Warner Bros. snatched victory from the jaws of defeat Tuesday when the California Court of Appeal reversed the $80 million jury verdict Francis Coppola won in 1998 in the much-watched “Pinocchio” case.
The three-judge appellate panel reversed the $20 million in compensatory damages the jury awarded the director and they upheld the trial judge’s 1998 post-trial ruling setting aside the $60 million in punitive damages.
Coppola sued Warners for “tortious interference” in 1995. Although he had a live-action “Pinocchio” feature in development at Warners, Coppola claimed he did not have a signed deal and was free to bring a “Pinocchio” project with a new script to Columbia pictures in 1993.
Warners informed Columbia by letter of its rights to any Coppola “Pinocchio” project. After Columbia ultimately pulled out of the project in 1994, Coppola sued WB.
In its 18-page opinion, the Court of Appeal held that the letter sent by Warner to Columbia was protected by litigation and common-interest privileges and could not be the basis for a tort claim.
The court stated, “We conclude that a reasonable attorney, considering the facts before the court, would believe that Warner had a legally tenable claim in any Coppola ‘Pinocchio’ project and that such claim was not totally and completely without merit.”
Fred Cohen, of Horvitz and Levy, who handled the appeal for Warner Bros., said, “The studios are going to be very relieved by this decision. After the jury’s verdict, people were nervous about sending these kinds of letters putting others on notice of their rights. This opinion says they don’t need to worry about trying to resolve matters informally without a lawsuit.”
Coppola’s attorney Robert Chapman said, “We think the Court of Appeal was wrong and the jury was right. We intend to appeal this to the Supreme Court. The people who saw the witnesses and heard the testimony decided overwhelmingly for Coppola and we believe that was the correct decision.”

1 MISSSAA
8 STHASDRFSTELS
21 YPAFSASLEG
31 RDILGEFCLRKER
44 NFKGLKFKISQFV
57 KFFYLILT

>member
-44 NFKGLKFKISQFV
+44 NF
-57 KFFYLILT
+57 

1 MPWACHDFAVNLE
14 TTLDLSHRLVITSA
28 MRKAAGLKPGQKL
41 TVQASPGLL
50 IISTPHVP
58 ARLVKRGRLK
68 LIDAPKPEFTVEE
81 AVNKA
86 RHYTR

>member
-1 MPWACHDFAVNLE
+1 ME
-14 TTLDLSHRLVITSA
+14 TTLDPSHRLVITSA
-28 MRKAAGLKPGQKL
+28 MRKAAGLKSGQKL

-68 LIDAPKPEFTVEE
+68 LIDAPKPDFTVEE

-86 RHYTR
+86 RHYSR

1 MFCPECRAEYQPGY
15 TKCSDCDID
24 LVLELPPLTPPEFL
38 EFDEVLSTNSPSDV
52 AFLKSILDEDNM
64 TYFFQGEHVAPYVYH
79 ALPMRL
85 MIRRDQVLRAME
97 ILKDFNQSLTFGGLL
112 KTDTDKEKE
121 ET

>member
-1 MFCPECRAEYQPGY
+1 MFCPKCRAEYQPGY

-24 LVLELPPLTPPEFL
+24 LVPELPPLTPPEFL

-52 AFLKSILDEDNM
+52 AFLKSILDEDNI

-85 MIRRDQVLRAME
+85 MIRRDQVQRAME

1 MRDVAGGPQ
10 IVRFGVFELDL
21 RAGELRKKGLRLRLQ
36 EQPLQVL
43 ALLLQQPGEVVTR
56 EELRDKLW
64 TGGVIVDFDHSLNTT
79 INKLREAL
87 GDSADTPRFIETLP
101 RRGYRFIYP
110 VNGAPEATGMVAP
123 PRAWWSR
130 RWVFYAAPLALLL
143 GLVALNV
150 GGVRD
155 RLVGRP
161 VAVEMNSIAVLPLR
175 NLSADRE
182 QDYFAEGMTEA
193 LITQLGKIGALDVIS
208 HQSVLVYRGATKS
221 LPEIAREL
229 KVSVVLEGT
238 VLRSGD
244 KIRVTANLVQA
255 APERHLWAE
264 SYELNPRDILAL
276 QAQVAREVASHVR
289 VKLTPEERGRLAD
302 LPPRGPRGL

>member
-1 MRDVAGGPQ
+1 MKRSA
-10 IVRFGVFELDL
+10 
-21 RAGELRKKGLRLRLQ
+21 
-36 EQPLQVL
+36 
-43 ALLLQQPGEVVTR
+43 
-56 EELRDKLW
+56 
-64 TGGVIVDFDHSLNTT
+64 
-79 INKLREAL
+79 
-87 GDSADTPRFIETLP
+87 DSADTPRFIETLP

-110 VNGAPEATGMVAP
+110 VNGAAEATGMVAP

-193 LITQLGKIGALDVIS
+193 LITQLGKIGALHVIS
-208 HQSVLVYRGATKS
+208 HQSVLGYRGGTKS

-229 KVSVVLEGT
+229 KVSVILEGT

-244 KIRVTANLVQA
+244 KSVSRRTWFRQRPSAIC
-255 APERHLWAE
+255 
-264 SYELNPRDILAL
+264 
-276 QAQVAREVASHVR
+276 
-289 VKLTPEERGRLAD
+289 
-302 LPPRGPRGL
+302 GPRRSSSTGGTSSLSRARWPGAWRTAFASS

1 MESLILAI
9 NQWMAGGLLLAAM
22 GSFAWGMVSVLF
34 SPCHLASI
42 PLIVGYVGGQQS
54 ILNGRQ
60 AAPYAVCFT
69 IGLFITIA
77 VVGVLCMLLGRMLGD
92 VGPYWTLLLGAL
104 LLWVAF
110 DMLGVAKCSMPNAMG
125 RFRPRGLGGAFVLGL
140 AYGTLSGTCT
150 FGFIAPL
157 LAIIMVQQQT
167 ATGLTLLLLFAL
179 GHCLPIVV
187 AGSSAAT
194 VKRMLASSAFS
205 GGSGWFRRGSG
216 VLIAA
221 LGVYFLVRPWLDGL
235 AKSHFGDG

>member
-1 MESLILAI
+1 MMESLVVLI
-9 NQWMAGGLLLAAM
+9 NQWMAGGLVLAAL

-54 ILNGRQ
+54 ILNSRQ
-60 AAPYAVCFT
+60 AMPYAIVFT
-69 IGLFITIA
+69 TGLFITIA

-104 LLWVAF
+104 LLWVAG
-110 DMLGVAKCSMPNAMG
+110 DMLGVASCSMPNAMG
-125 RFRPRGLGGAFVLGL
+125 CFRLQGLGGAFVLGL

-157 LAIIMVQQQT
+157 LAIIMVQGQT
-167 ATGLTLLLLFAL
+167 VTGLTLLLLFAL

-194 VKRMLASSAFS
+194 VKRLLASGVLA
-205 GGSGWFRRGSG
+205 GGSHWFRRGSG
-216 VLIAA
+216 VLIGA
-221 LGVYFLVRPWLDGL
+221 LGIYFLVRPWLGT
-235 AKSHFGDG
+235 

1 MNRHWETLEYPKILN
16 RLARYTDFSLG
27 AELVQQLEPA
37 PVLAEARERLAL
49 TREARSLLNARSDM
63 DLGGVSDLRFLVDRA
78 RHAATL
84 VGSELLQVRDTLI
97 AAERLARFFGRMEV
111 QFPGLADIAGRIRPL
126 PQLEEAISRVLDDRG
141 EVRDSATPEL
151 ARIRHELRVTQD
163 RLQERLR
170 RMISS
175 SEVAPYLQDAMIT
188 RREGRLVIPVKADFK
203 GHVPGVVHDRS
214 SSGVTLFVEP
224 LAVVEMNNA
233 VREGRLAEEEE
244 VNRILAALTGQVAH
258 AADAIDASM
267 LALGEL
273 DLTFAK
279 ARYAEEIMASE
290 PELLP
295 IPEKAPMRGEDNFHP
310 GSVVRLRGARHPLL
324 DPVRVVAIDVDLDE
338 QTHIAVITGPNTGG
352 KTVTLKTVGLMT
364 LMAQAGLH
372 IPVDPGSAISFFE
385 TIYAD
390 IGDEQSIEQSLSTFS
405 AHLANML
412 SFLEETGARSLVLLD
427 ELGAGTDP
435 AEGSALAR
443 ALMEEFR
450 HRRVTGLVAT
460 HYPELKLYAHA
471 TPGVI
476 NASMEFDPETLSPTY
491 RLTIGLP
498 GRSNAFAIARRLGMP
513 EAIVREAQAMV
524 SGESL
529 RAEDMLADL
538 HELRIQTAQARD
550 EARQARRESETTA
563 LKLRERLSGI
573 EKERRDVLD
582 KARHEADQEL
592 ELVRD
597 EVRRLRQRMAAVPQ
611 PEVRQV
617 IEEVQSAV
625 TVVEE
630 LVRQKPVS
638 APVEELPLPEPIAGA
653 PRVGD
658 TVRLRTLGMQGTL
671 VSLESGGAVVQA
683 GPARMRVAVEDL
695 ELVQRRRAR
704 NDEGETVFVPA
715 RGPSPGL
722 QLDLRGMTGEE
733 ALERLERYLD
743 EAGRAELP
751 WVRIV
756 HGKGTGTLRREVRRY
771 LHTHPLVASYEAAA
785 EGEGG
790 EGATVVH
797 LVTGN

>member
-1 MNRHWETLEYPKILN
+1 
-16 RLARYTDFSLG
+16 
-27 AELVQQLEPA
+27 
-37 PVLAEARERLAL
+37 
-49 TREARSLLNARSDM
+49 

While Coppola can seek a rehearing before the same panel or petition the California Court of Appeal for review, both avenues are a long shot.
The court on Tuesday did not need to decide the much-pondered question of when a deal is a deal in the movie business because Warner only had to show that it had a reasonable belief that it had a legal right to the project.
The court pointed out that Warner and Coppola had worked together for approximately two years on “Pinocchio” and he had two other pictures in development there. Coppola also signed a certificate of employment and Warner expended $350,000 on the project.
Said attorney Carole Handler, who has represented several studios: “Everyone in the industry knows that while a signed contract is a nice thing, a contractual relationship does not depend on a signature. Much more important is the expectations of the parties and the course of dealing between them. When a large corporation sees an artist through the rough times, it has every reason to expect that the artist will honor his contract even though his bargaining position may have improved.”